Reaction to survey on women’s experiences: Watchdog pleased most women
happy with care but says there are areas of the service that can be
Commission announces major review of maternity services
The Healthcare Commission today (Tuesday) urged NHS trusts to ensure they
provide accessible and high quality maternity care to all women, their
babies and families.
The Commission is reacting to today’s release of the report “Recorded
Delivery”, the National Perinatal Epidemiology Unit (NPEU) survey on
women’s experiences in maternity care, co-funded by the Healthcare
Commission, Department of Health and the Information Centre for Health and
The survey paints a generally positive picture of the way mothers are
experiencing maternity care in NHS trusts. It shows most women are happy
with the care they receive, but also provides examples of areas where
trusts can improve and examine their services in more detail.
Increasing numbers of women (38%) now report being offered a choice of home
birth compared with 18% twelve years ago and there is an increase in the
proportion of women visiting a health professional early in their
pregnancies. There also appears to be increasing flexibility of the types
of antenatal care women are being provided with, in line with NICE
guidance. However postnatal care for women has shown a less marked
improvement in some areas such as cleanliness and privacy since 1995.
The survey found that women have a very positive view of the professionals
caring for them. Almost all women felt they were treated with respect and
kindness during their initial antenatal booking appointment. During labour,
perceptions of doctors and midwives were also generally positive, although
there are still variations in the way care is provided for, and experienced
by, different groups of women, in particular minority ethnic women.
The Commission also welcomes the huge improvement in the way women report
receiving information from doctors, 93% of women in this survey said
doctors spoke to them in a way they understood compared with 66% in 1995.
This reflects the move towards more women-centred care and the principles
of the National Service Framework.
The Commission points to key areas for improvement arising from the survey,
many of which it has already highlighted in previous investigations into
· while more women understand the information that doctors are giving
them, there is still room for improvement in the communication and
information given to women and their families, including antenatal
education and information about screening. This was particularly
highlighted in cases of women who have the greatest difficulty in accessing
· there is disparity in the way care is provided to, or experienced by,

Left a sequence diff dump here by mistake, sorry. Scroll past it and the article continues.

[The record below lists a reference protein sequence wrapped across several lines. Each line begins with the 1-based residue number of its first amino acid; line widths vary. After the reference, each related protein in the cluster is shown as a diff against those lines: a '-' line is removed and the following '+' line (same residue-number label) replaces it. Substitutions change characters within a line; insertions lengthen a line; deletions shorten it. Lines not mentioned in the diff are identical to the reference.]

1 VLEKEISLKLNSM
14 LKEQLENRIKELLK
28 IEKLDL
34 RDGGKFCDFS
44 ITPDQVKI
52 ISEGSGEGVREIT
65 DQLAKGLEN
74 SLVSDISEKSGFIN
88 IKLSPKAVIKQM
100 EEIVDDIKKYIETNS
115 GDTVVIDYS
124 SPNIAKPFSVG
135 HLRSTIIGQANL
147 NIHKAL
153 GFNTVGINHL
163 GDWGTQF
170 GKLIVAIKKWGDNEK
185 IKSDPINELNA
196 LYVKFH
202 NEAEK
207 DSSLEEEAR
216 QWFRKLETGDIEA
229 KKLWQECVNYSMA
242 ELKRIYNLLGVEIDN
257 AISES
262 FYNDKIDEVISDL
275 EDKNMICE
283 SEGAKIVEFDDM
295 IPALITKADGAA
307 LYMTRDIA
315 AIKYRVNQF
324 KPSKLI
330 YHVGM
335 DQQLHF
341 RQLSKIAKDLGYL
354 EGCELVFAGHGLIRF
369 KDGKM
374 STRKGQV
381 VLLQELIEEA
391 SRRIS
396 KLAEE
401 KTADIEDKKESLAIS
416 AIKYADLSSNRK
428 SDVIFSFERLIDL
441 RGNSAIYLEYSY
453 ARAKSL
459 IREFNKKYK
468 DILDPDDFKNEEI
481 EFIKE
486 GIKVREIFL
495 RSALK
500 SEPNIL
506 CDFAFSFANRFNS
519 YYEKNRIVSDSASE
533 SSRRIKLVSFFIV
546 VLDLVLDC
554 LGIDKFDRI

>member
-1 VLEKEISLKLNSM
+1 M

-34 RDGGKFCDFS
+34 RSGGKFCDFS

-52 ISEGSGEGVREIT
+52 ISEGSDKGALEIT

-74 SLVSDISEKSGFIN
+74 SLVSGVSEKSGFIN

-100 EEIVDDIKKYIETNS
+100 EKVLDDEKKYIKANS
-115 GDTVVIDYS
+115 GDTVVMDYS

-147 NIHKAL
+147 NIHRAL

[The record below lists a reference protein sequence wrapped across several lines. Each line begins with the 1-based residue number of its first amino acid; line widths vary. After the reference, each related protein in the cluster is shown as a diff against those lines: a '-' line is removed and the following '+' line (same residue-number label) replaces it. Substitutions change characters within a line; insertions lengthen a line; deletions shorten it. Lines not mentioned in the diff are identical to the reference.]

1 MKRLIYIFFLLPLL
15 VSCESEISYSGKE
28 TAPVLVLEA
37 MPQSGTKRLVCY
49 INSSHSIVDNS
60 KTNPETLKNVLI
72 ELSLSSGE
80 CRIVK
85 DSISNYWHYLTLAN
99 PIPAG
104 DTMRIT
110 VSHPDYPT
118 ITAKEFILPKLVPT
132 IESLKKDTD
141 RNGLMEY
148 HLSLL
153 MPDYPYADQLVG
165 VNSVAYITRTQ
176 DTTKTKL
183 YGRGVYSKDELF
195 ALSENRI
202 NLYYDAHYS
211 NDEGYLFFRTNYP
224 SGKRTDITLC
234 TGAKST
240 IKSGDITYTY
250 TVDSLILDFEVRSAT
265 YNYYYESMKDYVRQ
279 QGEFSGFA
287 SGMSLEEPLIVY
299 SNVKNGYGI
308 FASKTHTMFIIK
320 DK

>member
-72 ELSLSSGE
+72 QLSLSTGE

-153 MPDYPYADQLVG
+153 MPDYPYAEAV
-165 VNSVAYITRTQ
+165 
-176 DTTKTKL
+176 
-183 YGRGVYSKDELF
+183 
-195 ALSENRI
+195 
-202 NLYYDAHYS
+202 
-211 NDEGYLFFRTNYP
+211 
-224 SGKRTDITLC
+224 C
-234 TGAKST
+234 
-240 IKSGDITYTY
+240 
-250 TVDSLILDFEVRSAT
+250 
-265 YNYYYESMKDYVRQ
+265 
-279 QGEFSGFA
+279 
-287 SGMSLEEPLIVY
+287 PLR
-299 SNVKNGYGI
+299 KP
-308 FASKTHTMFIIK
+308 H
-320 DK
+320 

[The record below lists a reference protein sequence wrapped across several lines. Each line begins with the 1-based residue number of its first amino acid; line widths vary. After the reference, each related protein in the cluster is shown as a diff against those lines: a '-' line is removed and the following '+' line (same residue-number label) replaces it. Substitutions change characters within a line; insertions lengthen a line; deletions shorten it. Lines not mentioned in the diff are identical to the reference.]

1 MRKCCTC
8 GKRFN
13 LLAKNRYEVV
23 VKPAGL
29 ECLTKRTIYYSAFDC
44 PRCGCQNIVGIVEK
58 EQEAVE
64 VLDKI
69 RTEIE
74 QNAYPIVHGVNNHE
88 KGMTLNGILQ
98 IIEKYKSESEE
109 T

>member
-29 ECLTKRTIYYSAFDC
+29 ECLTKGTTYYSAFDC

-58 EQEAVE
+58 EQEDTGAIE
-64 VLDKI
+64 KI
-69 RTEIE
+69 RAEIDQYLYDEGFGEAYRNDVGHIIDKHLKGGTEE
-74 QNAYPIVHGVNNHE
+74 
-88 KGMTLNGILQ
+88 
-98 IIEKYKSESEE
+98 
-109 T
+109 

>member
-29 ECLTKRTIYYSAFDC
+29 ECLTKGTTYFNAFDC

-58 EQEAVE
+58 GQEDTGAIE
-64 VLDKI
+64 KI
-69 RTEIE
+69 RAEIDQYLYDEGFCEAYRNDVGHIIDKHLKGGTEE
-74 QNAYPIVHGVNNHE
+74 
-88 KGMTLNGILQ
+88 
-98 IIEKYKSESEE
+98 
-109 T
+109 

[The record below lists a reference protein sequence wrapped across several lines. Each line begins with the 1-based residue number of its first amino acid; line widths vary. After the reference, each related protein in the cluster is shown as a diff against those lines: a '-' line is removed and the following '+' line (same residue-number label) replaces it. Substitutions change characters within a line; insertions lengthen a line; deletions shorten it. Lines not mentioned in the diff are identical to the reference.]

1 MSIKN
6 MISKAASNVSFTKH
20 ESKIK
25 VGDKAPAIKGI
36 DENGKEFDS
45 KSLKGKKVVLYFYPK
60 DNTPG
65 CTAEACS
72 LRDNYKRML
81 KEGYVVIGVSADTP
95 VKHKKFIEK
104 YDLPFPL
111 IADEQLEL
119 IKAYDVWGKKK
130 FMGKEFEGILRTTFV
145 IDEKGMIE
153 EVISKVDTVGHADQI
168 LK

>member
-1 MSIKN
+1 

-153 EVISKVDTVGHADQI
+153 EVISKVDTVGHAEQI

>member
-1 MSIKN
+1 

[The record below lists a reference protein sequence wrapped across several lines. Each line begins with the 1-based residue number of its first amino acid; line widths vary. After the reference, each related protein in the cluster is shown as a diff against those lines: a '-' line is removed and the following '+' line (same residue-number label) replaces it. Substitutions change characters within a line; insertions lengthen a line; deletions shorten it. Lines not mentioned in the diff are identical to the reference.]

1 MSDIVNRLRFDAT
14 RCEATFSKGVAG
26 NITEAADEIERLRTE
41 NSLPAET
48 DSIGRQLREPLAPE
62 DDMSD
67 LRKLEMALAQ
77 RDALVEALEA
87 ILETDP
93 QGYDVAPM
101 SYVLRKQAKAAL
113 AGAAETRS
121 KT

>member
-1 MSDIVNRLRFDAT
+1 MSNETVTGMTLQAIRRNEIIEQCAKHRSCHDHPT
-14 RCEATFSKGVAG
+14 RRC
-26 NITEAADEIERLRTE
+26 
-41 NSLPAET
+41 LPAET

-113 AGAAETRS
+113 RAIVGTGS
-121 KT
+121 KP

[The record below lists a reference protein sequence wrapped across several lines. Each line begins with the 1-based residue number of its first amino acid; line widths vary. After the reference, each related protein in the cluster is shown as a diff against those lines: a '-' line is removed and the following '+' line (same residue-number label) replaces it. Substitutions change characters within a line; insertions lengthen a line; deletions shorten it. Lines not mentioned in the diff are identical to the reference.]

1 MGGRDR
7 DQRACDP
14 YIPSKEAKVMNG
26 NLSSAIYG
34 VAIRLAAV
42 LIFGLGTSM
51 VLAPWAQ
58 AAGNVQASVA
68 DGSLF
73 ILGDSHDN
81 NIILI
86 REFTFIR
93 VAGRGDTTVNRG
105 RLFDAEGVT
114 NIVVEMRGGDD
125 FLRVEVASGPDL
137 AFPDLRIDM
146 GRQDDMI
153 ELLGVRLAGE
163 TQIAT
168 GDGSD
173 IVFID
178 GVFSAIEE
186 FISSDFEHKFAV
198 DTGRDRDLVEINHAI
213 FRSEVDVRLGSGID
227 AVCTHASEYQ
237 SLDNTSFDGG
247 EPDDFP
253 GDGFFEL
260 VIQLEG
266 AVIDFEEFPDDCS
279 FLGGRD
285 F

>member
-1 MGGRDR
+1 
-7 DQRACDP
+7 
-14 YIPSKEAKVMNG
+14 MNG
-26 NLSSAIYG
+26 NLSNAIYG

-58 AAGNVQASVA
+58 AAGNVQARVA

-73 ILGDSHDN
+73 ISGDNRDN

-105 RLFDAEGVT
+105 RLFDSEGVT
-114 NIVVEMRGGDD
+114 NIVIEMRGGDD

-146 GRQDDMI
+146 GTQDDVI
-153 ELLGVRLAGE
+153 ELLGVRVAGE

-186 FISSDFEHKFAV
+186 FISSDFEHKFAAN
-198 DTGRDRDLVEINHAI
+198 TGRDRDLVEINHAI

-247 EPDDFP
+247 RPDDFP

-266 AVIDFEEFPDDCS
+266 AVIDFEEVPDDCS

women particularly in minority ethnic groups. The Commission’s
investigations into the maternal deaths of ten women at North West London
Hospitals Trust indicated that nine out of the ten women were from a
minority ethnic background. We recommended trusts should concentrate on
ensuring care is tailored to the individual needs of women
· women’s experience of postnatal care has barely improved in the last
ten years, despite significant investment in facilities, with a quarter of
women surveyed said that they were unhappy with the cleanliness, lack of
privacy, temperature and noise concerns and stating that staff were
· staff communication needs to be improved – only 57% of women felt
staff communicated with each other ‘well’. Inadequate team working and
communication between staff were significant factors in the Commission’s
three investigations into maternity services which found that pressures on
staff numbers can have a serious impact on time available for communication
Reacting to the NPEU survey Healthcare Commission Chief Executive Anna
Walker said: “There is a lot to celebrate in this survey in terms of
improvements to women’s experiences of maternity services. However there
are some areas where there is room for improvement. These are areas we have
picked up on in our own investigations and made sure that the trusts
concerned have taken action”.
The Commission today announced it is undertaking a major review of
maternity care in England in response to concerns raised from its
investigations about the quality of maternity services.
Ms Walker said: “Our review of maternity care will build on both the
findings of the NPEU survey and the learning from our maternity
investigations. It will determine this year exactly what is happening in
maternity units; staffing levels and grades, outcomes for patients and
complexity of care.
“This review will check progress against maternity standards in the
National Service Framework, aspects of NICE guidance and the Commission’s
own recommendations from previous investigations.
“ Our programme will include a survey in May of every woman who gave birth
in every NHS trust during February.* It will be the largest survey of its
kind, asking up to 50,000 women about their experiences of maternity care
in the NHS. The findings will enable trusts to target improvements
The findings from the review and survey will provide benchmarks and
recommendations for trusts, commissioners of services and the public to
allow them to compare, plan and identify the factors of success in
providing safe, high quality maternity services.
A full national report on maternity services will be released in 2008.